SeaWorld Entertainment Inc (NYSE:SEAS) sparked a selloff in its stock after announcing plans to cut its 4Q2016 dividend by more than 50%. The company further revealed that it would consider ending dividend payments in the future until further notice.
SeaWorld stock sank to a record low immediately when the market learned of its plans to curtail and then possibly halt dividends.
After lowering the dividend, SeaWorld said it intends to use the balance to buy back its stock.
What’s the new dividend amount?
SeaWorld has slashed its 4Q dividend to $0.10 a share, down from $0.21 a share it used to distribute in quarterly dividends.
The company tried to explain that the decision to trim the dividend came after careful consideration by its board. It turns out that the board looked at various financial options to return the greatest value to shareholders and determined that opportunistically buying back shares in the open market would unleash the greatest reward for shareholders.
However, SeaWorld’s cash deployment plan has triggered backlash with several Wall Street analysts saying there were better says to boost shareholder returns than sacrificing dividends on the altar of buybacks.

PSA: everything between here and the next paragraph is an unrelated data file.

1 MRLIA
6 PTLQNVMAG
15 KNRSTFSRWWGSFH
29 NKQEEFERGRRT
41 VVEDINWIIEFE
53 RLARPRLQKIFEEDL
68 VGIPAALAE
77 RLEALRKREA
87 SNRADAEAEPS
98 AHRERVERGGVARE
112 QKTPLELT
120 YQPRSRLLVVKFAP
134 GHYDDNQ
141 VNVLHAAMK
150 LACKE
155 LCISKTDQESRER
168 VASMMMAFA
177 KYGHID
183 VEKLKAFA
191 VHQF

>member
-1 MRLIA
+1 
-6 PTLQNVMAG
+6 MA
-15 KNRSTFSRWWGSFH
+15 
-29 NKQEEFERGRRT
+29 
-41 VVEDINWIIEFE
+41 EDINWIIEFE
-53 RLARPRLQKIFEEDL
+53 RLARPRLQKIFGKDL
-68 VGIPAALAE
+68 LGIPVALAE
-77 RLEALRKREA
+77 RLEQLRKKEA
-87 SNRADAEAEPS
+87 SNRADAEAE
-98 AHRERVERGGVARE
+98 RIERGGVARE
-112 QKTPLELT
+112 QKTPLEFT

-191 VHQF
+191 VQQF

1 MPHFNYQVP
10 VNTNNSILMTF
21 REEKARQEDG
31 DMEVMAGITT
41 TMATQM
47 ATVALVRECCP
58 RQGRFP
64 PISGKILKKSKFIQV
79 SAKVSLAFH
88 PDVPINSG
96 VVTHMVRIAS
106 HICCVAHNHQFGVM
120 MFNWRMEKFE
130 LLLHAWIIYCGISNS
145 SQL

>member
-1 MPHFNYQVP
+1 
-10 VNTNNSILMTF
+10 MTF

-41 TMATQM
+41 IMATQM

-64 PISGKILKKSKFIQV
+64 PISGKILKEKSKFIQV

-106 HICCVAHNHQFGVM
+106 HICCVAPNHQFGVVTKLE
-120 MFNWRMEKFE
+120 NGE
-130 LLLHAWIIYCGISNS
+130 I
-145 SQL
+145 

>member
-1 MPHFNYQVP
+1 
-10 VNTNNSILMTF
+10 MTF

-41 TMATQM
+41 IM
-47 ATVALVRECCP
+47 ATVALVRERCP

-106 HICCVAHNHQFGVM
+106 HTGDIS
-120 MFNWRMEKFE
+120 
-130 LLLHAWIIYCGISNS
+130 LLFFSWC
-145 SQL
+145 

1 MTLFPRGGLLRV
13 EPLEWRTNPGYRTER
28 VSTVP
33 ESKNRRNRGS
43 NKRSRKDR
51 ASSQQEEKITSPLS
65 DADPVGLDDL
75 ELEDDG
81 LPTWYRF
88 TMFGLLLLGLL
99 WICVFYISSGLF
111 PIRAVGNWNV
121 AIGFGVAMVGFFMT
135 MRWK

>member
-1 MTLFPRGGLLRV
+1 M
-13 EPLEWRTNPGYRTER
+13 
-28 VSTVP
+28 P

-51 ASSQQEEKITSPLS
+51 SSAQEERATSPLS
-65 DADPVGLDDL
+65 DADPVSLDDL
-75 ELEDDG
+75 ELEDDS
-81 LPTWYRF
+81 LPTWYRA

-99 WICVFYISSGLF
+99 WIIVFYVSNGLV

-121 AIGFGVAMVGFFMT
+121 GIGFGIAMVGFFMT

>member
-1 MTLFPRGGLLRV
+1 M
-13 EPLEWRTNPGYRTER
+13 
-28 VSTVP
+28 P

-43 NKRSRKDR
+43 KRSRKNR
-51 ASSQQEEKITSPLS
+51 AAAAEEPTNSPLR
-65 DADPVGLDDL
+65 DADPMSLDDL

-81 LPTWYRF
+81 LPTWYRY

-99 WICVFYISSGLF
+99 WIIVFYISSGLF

Analysts such as Tyler Batory of Montgomery Scott and Matthew Brooks of Macquarie Research doubt SeaWorld’s cash deployment plans. Instead, the analysts say that the company should have considered reinvesting the cash saved through a dividend cut. They particularly cited that SeaWorld should have used the money to build new attractions.
It remains to be seen if the backlash can persuade SeaWorld’s board to rescind the dividend cut decision.
Some analysts even warned that SeaWorld could be planning to lower its 3Q2016 outlook.
How SeaWorld fared in 2Q
SeaWorld generated revenue of $371.1 million in 2Q2016, missing the consensus estimate of $372 million. Adjusted EPS of $0.21 also missed the consensus estimate of $0.21.
SeaWorld has been struggling with shrinking attendance in recent years, which has in turn adversely impacted its per capita revenue. Negative publicity along the lines of captive whales and employee safety issues have been linked to SeaWorld’s woes.